Managing Service Trade-Off for Better Customer Experience

Managing Service Trade-Off for Better Customer Experience

Saravanan Raman (UOW Malaysia KDU, Malaysia), Norazah Mohd Suki (Universiti Utara Malaysia, Malaysia) and Subhaseni Chinniah (Ministry of Education, Malaysia, Malaysia)
DOI: 10.4018/978-1-7998-4772-4.ch018

Abstract

This chapter presents the overview of service-operational challenges faced by the service managers in creating customer experience. Trade-offs are described as operational constraints in achieving multiple objectives simultaneously and have been identified the keys in creating memorable and meaningful service experience. Meanwhile, it was emphasized by Skinner that a firm cannot be outstanding at everything, and the managers need to make choices between different core operational capabilities in manufacturing or service systems. In a recent trend, maximizing profit among firms is not a new term because firms are seeking for high profit and would like to sustain their business in the industry by generating high revenue. Thus, the firms are looking at many other possibilities to increase their revenue. This has become the biggest concern among service firms to minimize the trade-offs effects on customer experience. Thus, the service organization attempts to minimize the trade-off practices among service employees and improve the service experience for the customers.
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Trade-Off And Operational Challenges In Creating Customer Experience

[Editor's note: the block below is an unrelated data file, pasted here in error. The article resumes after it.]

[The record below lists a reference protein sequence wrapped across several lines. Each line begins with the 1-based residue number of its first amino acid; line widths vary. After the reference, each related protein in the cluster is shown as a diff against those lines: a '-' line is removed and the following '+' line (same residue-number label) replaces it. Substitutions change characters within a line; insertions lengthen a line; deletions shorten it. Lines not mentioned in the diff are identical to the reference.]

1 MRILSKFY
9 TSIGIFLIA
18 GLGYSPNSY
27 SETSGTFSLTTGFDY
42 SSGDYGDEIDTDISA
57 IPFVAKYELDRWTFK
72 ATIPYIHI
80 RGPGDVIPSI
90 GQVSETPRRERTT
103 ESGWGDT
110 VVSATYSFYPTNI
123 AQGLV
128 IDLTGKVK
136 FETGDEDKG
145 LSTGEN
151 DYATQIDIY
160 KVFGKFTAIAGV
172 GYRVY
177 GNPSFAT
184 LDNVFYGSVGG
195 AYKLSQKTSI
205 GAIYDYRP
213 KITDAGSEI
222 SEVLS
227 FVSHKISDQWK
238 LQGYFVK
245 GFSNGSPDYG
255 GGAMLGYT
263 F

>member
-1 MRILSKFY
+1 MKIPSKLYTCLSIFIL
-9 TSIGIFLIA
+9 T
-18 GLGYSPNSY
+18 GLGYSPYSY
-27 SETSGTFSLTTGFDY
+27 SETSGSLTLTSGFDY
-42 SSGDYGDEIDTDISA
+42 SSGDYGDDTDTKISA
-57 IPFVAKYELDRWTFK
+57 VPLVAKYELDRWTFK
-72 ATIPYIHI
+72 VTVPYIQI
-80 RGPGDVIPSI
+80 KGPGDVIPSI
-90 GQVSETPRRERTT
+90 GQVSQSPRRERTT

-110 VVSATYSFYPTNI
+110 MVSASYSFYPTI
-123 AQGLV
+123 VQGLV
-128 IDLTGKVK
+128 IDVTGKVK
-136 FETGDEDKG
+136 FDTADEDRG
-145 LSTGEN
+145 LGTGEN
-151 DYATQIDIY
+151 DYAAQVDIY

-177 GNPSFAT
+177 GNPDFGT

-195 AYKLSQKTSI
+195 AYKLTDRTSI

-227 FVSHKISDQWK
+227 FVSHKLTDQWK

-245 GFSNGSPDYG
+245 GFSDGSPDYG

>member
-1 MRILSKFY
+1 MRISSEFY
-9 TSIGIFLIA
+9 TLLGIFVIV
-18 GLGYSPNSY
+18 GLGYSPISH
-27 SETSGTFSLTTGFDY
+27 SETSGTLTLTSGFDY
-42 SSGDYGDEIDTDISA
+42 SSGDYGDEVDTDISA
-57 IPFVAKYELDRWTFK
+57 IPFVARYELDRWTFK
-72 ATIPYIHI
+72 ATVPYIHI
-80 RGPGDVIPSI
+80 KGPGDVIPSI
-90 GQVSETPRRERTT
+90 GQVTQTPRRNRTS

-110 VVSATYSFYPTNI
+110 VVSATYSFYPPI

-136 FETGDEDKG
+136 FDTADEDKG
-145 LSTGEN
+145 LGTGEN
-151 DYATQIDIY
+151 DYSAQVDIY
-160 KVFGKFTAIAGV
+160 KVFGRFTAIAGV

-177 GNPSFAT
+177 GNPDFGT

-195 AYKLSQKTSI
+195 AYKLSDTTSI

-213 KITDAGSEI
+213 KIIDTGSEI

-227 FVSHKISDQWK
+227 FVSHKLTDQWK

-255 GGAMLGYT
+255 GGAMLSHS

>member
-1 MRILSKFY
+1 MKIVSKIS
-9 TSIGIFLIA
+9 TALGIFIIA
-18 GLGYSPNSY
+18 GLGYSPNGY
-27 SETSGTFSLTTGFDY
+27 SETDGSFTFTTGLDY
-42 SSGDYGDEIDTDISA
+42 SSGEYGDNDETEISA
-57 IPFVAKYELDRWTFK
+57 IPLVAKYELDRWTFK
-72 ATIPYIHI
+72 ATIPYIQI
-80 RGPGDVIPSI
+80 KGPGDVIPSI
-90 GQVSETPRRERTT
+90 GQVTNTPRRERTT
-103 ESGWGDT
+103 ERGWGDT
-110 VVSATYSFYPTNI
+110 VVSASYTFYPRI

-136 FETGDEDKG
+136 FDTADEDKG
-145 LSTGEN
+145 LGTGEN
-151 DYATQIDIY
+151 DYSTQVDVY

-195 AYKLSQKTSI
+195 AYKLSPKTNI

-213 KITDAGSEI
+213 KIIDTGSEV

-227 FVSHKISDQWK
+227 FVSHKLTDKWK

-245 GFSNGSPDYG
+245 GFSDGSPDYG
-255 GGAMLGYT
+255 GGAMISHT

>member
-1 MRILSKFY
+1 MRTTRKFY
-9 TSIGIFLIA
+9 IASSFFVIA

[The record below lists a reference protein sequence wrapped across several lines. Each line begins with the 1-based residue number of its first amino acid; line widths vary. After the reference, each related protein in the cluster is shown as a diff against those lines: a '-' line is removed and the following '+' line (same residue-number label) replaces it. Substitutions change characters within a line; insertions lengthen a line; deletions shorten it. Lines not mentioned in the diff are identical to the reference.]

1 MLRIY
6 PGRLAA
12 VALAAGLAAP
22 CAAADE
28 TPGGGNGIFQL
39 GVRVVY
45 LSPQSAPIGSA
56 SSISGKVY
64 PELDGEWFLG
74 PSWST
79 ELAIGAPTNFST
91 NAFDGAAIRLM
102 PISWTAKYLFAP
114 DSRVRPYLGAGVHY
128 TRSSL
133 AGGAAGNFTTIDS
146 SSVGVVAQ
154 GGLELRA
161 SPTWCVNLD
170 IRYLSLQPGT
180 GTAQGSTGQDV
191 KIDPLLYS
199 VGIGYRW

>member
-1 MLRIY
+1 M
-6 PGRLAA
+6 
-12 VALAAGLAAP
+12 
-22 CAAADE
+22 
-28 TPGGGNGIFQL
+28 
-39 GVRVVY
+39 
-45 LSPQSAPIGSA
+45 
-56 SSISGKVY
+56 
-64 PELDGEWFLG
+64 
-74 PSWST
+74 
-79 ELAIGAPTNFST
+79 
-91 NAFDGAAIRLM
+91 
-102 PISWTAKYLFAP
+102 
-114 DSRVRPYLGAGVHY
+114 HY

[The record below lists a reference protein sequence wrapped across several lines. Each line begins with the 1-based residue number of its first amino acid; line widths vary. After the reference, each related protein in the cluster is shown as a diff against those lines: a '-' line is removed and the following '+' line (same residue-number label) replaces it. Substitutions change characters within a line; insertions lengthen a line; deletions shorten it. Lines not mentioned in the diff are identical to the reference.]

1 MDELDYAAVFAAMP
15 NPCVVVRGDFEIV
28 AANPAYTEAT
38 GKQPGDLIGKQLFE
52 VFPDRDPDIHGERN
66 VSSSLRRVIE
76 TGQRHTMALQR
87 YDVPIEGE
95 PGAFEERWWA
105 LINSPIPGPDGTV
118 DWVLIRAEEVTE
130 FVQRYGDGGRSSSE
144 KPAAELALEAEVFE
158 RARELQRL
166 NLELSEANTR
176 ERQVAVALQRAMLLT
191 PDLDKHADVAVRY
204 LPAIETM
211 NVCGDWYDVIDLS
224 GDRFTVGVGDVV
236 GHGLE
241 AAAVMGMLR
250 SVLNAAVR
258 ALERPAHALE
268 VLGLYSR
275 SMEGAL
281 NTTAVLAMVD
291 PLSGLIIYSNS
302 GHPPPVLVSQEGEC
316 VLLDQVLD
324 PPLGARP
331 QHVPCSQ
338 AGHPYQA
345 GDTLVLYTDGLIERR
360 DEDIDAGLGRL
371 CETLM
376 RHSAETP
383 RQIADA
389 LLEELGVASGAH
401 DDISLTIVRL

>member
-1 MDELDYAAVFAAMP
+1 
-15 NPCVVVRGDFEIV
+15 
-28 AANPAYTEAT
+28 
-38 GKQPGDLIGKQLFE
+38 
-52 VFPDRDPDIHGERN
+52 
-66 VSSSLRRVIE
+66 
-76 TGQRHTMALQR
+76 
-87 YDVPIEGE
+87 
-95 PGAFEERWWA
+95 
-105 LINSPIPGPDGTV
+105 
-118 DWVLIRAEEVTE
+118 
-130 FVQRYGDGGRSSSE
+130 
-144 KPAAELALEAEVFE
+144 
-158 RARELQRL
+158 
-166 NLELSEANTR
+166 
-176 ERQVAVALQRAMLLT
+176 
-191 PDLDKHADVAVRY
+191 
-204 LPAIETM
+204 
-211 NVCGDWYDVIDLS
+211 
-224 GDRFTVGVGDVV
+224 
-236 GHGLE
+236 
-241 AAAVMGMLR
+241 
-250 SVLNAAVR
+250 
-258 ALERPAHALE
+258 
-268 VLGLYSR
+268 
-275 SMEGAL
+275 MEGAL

Service organizations face huge operational challenges that compel them to make compromises and tough decisions in order to remain competitive, deliver their organizational mandates, and improve on their general performance indicators. Operational challenges occur when management of organizations try to balance operational demands, related organizational performance indicators with the resources available at their disposal. Most times, these resources are inadequate for the organizations to perform optimally, hence, the challenge of trade-offs arise. Basically, the concept of trade-offs emanated from empirical investigations and related managerial concerns in the management of organizations (Sarmiento et al., 2016). Interestingly, trade-offs have been examined in a number of contexts such as manufacturing (Skinner, 1996; 2001; Rosenzweig, & Easton, 2010; Beuchelt, & Badstue, 2013), corporate sustainability (Hahn, Figge, Pinkse, & Preuss, 2010), and corporate environmental performance (Delmas & Blass, 2010). However, though empirical examinations on trade-off in the service operations perspective started in year 2000, little has been done and subsequently agreed upon as to the most important factors that influences and/or trade-offs in the service sector (John, 2004; Sarmiento,Thurer & Whelan, 2016).

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